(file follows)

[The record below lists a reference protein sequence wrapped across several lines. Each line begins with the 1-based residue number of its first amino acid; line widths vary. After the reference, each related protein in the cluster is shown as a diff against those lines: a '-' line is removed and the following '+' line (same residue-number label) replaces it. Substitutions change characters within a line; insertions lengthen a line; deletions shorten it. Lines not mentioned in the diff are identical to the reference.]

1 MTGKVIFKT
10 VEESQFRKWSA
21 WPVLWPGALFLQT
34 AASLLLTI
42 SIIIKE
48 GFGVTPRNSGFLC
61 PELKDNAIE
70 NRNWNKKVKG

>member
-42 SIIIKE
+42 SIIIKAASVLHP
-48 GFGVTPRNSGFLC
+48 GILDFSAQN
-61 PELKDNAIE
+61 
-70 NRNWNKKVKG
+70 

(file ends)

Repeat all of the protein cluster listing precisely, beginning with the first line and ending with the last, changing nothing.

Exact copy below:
[The record below lists a reference protein sequence wrapped across several lines. Each line begins with the 1-based residue number of its first amino acid; line widths vary. After the reference, each related protein in the cluster is shown as a diff against those lines: a '-' line is removed and the following '+' line (same residue-number label) replaces it. Substitutions change characters within a line; insertions lengthen a line; deletions shorten it. Lines not mentioned in the diff are identical to the reference.]

1 MTGKVIFKT
10 VEESQFRKWSA
21 WPVLWPGALFLQT
34 AASLLLTI
42 SIIIKE
48 GFGVTPRNSGFLC
61 PELKDNAIE
70 NRNWNKKVKG

>member
-42 SIIIKE
+42 SIIIKAASVLHP
-48 GFGVTPRNSGFLC
+48 GILDFSAQN
-61 PELKDNAIE
+61 
-70 NRNWNKKVKG
+70 